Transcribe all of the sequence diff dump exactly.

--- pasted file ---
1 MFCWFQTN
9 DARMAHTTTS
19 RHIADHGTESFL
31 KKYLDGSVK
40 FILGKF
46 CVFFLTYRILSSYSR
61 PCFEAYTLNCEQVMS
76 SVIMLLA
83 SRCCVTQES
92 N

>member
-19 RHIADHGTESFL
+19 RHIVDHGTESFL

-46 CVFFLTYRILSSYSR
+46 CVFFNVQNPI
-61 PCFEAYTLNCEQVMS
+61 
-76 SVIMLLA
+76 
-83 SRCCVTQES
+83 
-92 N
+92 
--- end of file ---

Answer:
1 MFCWFQTN
9 DARMAHTTTS
19 RHIADHGTESFL
31 KKYLDGSVK
40 FILGKF
46 CVFFLTYRILSSYSR
61 PCFEAYTLNCEQVMS
76 SVIMLLA
83 SRCCVTQES
92 N

>member
-19 RHIADHGTESFL
+19 RHIVDHGTESFL

-46 CVFFLTYRILSSYSR
+46 CVFFNVQNPI
-61 PCFEAYTLNCEQVMS
+61 
-76 SVIMLLA
+76 
-83 SRCCVTQES
+83 
-92 N
+92 